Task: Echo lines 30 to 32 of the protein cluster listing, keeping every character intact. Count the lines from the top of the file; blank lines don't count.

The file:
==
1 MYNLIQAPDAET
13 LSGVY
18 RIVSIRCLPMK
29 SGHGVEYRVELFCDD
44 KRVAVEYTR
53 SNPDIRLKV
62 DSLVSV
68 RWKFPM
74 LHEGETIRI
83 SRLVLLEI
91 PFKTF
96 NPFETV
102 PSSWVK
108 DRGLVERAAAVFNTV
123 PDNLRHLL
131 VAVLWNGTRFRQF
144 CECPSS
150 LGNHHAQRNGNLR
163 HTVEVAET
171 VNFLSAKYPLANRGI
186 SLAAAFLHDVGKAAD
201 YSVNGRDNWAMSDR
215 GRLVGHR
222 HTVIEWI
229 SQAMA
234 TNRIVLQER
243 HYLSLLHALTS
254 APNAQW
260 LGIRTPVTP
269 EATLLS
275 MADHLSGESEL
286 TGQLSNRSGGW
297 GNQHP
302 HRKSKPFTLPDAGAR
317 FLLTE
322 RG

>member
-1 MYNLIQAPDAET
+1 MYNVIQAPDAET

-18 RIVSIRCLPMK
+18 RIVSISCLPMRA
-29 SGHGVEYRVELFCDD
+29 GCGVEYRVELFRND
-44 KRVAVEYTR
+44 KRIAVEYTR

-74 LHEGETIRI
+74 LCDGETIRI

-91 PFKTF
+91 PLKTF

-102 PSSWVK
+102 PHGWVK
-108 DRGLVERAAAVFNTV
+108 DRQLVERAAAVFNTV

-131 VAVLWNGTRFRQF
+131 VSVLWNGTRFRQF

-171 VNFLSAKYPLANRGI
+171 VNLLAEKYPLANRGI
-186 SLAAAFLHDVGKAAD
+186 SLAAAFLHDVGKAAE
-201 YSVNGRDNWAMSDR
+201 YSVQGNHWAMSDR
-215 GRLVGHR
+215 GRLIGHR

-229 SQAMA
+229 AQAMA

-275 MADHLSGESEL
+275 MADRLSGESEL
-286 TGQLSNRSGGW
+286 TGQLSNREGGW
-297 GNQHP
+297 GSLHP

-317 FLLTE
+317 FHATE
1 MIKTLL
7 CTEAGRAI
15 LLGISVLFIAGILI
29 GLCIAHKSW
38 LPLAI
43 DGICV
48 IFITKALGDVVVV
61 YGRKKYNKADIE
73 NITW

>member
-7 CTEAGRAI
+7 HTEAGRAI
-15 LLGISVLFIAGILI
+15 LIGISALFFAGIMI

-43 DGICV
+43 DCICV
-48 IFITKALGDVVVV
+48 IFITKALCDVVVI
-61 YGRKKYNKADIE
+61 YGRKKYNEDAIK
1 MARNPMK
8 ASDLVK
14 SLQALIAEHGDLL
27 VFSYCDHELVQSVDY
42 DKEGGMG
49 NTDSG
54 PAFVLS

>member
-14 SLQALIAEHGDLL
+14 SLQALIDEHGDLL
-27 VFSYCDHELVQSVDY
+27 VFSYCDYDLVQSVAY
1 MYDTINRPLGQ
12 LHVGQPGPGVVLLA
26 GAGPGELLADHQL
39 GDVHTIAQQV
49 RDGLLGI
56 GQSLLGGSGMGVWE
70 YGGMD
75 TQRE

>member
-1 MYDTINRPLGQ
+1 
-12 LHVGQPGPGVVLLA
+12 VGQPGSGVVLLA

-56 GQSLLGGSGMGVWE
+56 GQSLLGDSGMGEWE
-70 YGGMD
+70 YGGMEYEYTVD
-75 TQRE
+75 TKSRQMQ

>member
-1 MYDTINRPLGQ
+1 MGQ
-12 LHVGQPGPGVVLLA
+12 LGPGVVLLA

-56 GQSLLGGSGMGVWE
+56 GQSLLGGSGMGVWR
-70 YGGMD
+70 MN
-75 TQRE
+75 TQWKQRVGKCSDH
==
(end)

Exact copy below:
269 EATLLS
275 MADHLSGESEL
286 TGQLSNRSGGW